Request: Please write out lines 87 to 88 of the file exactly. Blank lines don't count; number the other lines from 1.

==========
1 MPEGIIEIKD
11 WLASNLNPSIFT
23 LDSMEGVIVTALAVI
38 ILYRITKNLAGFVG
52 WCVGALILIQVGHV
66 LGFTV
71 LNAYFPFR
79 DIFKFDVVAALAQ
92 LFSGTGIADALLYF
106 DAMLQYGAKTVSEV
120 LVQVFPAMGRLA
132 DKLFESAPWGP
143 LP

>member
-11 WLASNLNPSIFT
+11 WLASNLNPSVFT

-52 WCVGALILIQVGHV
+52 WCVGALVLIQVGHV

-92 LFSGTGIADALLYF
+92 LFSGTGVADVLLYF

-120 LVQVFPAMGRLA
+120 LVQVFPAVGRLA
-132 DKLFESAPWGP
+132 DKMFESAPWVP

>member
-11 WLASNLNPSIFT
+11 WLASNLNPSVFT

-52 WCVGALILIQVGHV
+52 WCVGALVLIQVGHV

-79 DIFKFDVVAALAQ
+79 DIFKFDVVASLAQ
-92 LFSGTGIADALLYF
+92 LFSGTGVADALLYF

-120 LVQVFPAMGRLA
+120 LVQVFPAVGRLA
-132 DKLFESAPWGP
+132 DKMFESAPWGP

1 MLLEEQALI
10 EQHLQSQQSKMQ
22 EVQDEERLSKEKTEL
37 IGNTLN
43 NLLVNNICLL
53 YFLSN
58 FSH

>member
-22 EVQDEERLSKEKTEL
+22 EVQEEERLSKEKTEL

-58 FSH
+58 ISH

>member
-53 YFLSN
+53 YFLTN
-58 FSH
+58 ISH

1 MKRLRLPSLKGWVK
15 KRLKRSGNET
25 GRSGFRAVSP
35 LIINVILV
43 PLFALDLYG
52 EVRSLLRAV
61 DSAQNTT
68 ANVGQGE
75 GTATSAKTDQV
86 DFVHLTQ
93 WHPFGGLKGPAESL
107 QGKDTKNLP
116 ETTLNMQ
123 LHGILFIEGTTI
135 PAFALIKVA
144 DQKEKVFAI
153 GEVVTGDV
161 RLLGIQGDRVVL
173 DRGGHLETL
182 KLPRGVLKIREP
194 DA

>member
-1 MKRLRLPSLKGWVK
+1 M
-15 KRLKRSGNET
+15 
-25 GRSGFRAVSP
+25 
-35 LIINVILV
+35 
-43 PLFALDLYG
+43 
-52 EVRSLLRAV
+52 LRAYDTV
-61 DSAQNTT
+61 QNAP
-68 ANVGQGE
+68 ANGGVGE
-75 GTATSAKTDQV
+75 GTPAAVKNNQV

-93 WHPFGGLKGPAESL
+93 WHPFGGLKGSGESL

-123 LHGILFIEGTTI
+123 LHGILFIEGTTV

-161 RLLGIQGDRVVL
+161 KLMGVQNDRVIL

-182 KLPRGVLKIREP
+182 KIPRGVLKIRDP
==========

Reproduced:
-52 EVRSLLRAV
+52 LRAYDTV